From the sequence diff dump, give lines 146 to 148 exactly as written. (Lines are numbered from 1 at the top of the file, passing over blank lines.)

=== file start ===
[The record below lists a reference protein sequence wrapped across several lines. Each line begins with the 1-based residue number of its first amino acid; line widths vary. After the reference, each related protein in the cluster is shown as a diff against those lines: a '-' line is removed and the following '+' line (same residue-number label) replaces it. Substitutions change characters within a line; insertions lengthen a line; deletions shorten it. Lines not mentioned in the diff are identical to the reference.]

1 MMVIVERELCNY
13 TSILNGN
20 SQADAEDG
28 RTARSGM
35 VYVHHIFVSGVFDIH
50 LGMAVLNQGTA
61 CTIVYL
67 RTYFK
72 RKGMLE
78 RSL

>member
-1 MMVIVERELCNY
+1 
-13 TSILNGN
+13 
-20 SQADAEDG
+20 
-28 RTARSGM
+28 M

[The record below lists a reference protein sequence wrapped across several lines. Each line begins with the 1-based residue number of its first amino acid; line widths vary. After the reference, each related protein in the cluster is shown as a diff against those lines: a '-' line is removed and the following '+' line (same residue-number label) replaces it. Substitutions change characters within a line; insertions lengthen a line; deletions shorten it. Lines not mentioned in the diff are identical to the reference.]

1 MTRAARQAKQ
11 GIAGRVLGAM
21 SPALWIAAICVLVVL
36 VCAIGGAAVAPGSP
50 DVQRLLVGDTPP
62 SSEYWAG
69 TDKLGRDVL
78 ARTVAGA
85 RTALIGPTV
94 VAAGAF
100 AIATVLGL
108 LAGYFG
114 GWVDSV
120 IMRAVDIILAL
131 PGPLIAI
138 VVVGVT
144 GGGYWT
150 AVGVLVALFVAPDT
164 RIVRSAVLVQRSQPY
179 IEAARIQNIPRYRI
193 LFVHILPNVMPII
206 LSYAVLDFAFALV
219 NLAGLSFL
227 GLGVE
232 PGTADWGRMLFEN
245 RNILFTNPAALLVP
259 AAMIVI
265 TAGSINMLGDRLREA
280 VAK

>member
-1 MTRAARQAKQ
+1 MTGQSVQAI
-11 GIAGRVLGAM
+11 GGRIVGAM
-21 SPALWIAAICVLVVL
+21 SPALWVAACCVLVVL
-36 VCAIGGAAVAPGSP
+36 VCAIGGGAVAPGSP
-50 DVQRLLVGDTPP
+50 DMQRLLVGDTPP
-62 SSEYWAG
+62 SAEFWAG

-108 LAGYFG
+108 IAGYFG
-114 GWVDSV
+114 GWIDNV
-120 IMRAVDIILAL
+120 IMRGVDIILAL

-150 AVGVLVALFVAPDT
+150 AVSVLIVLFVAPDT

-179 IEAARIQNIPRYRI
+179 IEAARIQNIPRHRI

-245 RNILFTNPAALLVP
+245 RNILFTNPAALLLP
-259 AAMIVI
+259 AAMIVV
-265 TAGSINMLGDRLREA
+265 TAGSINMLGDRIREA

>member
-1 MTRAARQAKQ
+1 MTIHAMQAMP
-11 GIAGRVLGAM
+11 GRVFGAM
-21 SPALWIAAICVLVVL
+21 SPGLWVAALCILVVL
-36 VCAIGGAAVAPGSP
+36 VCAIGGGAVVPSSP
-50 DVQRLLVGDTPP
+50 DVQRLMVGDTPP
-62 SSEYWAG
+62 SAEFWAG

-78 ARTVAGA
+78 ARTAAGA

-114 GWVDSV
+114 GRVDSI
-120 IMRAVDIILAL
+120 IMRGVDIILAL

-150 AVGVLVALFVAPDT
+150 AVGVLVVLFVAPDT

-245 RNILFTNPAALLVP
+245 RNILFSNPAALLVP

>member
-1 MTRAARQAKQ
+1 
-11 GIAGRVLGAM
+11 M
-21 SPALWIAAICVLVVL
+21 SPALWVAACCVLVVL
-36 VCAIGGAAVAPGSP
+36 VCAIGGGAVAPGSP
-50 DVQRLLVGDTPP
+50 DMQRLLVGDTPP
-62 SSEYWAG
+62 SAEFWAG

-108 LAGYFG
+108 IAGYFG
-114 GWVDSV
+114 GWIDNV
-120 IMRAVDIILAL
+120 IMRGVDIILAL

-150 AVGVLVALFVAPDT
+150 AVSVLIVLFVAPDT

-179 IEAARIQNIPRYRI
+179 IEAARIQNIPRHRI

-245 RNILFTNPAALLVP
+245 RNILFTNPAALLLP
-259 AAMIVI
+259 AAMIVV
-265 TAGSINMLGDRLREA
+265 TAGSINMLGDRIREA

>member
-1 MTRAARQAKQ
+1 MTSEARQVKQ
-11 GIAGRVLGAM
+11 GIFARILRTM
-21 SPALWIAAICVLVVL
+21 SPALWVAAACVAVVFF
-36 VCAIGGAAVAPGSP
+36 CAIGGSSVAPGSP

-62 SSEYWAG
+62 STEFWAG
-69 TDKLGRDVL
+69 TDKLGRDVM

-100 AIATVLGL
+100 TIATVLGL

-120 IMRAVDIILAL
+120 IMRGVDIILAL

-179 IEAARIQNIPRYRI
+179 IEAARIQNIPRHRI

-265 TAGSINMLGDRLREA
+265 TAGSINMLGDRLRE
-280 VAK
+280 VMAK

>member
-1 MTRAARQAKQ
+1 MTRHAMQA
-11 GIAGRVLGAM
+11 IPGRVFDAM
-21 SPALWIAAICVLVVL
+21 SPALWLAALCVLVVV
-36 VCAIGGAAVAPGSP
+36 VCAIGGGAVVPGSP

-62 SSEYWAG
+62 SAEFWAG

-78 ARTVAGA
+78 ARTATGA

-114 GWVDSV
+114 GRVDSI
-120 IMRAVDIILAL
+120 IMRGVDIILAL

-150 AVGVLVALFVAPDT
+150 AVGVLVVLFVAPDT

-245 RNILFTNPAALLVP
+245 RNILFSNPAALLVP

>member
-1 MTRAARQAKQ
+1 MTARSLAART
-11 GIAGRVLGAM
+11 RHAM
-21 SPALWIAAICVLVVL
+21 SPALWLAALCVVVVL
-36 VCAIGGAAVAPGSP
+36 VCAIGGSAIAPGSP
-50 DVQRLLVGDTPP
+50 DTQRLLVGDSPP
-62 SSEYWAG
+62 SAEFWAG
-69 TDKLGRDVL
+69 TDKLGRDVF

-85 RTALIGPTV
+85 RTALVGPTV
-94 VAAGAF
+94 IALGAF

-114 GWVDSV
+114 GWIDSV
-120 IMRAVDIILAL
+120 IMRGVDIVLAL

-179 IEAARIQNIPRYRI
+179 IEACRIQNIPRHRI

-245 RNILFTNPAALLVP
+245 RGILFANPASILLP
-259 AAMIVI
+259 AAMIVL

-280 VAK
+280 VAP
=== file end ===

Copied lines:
+100 TIATVLGL

-120 IMRAVDIILAL
+120 IMRGVDIILAL